Then, something puts my life in perspective for me. Today, a Williams Syndrome (WS) mom posted this link on facebook. The link is an article about a young family facing a very challenging time with grace and optimism. Both the mother and father were diagnosed with cancer within nine days of each other. She has stage 4 metastatic breast cancer and he has stage 3 colorectal cancer. They have an 18-month old daughter. They are chronicling their story here. To add even more perspective, the mother that posted this story has a one-month old son with WS. He has spent almost all of his life in the NICU and has already had open-heart surgery. Her story is here and her positivity and optimism is truly inspiring.

After reading these stories, I am reminded that I am no worse off than anyone else. We all face challenges and we all have bad days. I have a three-year-old that behaves live a beast sometimes. My youngest son has WS and related minor health issues as well as developmental issues. He will always have health risks and will likely have intellectual disabilities. I don't remember the last time that I slept for more than two consecutive hours and I don't remember the last time I was able to eat at a favorite restaurant or enjoy a glass of wine. I deal with the daily frustrations and challenges just like everyone else. Boo hoo, right?!?!

In reality though, I have two beautiful, amazing and (relatively) healthy little boys. I have a wonderful, supportive husband that has worked his butt off for the past two years so that I could stay home with our kids for now. We have the best support network of family and friends and an outstanding team of doctors and therapists. When the time is right, I have the education (thanks, mom!) and experience to find a reasonably paying and satisfying job. I have my health. I have my home. I have my life.

I don't personally know the mother that posted the link above. I only know her from a facebook support group for WS families and from her blog. But I appreciate her sharing the Bond family's story and reminding me that we all face challenges, heartbreak and heartache. I am also inspired by her positivity and by they way she advocates for her sweet son. The stories helped put my life in perspective. It's perfectly normal to have rough days and get caught up in all of life's drama. But in the end, I love my family. I love my boys (husband too!). And I am grateful for all of the support from family and friends as we work through life's little quirks.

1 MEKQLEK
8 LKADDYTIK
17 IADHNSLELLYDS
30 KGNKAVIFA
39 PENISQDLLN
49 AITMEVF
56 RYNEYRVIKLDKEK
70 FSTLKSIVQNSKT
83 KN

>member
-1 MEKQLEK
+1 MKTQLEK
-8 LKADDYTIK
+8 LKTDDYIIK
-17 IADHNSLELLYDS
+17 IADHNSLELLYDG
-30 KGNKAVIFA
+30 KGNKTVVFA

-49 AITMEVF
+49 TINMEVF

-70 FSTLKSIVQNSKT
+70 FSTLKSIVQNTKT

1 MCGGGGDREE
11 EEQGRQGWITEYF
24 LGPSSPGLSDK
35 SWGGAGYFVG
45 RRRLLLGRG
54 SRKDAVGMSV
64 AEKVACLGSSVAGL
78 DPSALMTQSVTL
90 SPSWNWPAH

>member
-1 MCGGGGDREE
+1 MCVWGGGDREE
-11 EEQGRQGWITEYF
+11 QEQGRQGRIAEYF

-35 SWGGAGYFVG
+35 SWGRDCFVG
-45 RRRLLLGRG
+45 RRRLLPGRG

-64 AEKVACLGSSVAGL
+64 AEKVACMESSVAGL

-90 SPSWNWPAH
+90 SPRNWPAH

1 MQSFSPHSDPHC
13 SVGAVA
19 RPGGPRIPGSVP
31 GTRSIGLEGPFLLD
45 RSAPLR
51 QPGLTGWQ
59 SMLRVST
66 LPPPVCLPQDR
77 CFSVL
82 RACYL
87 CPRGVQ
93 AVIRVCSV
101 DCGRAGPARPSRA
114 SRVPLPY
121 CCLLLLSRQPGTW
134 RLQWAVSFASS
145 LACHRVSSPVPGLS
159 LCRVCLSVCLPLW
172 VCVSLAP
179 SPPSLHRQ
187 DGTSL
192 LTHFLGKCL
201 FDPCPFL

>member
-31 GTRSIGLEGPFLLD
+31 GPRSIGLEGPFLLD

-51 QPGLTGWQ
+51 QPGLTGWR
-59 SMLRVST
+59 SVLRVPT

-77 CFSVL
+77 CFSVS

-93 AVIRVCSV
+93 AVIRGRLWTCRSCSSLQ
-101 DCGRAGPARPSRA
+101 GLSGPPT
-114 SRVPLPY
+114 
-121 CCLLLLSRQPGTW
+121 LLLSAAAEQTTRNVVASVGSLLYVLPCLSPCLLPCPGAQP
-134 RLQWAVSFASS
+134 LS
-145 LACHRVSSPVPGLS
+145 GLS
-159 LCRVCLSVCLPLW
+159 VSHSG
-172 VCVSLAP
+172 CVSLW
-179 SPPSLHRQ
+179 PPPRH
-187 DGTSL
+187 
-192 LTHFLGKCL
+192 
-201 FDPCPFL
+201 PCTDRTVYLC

Monday, March 28, 2011

Pass!

He passed!

Bean has a number of food intolerances that result in a bad stomach ache even with very limited exposure. As a result, he and I - because of nursing - have been on a hypoallergenic diet since he was three weeks old. We are free of dairy/casein, soy, wheat, gluten, egg, fish, shellfish, nuts and tree nuts along with some of the more acidic fruits and vegetables. Any time we trialed any of these foods, Bean failed. Until today! Last week, I mentioned that I reintroduced almonds in to my diet. Exactly one week after starting the trial, we have not seen any adverse effects. I'm calling that a pass!

I have really enjoyed having one of my favorite foods back in my diet. I have enjoyed almonds in a number of ways. Raw almonds. Roasted, salted almonds. Bananas and apples with almond butter. Almond butter is absolutely wonderful. I use Maranatha Almond Butter because the only ingredient is, well, almonds. No additives. No preservatives. Very important for us because preservatives often contain soy which is still a definite "no" for Bean. I also was able to find a ginormous jar of Maranatha Almond Butter at Costco for $5.85 - one jar that is a third of the size costs $9 at Whole Foods. Anyway, I love almond butter.

Yesterday, I decided to try my hand at making my own allergy-free (excepting almonds) granola/cereal bar/cookie thingies. Husband found a recipe in the New York Times some time ago and has been making different variations every week so I adapted his recipe for me. They turned out amazing! I'll list the recipe below, but the measurements are not exact. I'll also list the ingredient brands that I used because other than the almond butter, they are allergy friendly. You can substitute any of the ingredients for any of your favorite cereals, granolas, nuts, seeds, nut butters, seed butters (sun nut butter is typically allergy friendly), fruits in similar proportions. These bars are ridiculously good and I'll be making more soon. Now I just need to figure out what to try next. This pass gives me hope that we will be able to successfully introduce more foods! Now, if only I can get Bean to actually eat something other than coconut milk yogurt... But that's another post for another day.


1/2 Cup Bob's Red Mill Gluten Free Rolled Oats
1/2 Cup Erewhon Organic Rice Twice Gluten Free Cereal
1/2 Cup Maranatha Almond Butter
1/2 Cup Honey
1/4 Cup Unsweetened Organic Coconut Flakes
    I toasted the coconut in the oven for 5 minutes